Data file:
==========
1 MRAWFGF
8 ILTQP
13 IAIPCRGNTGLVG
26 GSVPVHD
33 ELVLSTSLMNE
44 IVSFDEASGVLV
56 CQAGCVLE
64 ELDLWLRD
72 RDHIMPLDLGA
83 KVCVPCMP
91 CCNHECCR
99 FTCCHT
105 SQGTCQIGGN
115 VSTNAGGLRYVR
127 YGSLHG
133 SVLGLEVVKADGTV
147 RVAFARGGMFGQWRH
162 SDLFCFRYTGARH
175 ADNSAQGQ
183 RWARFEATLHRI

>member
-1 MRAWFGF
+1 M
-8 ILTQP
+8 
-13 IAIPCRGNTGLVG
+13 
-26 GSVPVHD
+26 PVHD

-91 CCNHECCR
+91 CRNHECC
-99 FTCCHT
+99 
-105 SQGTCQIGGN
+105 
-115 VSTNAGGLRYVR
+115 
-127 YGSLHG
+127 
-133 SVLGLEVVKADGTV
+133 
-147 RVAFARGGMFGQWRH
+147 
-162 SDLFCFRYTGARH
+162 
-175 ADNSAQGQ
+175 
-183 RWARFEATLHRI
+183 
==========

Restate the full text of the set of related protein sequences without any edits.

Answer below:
1 MRAWFGF
8 ILTQP
13 IAIPCRGNTGLVG
26 GSVPVHD
33 ELVLSTSLMNE
44 IVSFDEASGVLV
56 CQAGCVLE
64 ELDLWLRD
72 RDHIMPLDLGA
83 KVCVPCMP
91 CCNHECCR
99 FTCCHT
105 SQGTCQIGGN
115 VSTNAGGLRYVR
127 YGSLHG
133 SVLGLEVVKADGTV
147 RVAFARGGMFGQWRH
162 SDLFCFRYTGARH
175 ADNSAQGQ
183 RWARFEATLHRI

>member
-1 MRAWFGF
+1 M
-8 ILTQP
+8 
-13 IAIPCRGNTGLVG
+13 
-26 GSVPVHD
+26 PVHD

-91 CCNHECCR
+91 CRNHECC
-99 FTCCHT
+99 
-105 SQGTCQIGGN
+105 
-115 VSTNAGGLRYVR
+115 
-127 YGSLHG
+127 
-133 SVLGLEVVKADGTV
+133 
-147 RVAFARGGMFGQWRH
+147 
-162 SDLFCFRYTGARH
+162 
-175 ADNSAQGQ
+175 
-183 RWARFEATLHRI
+183 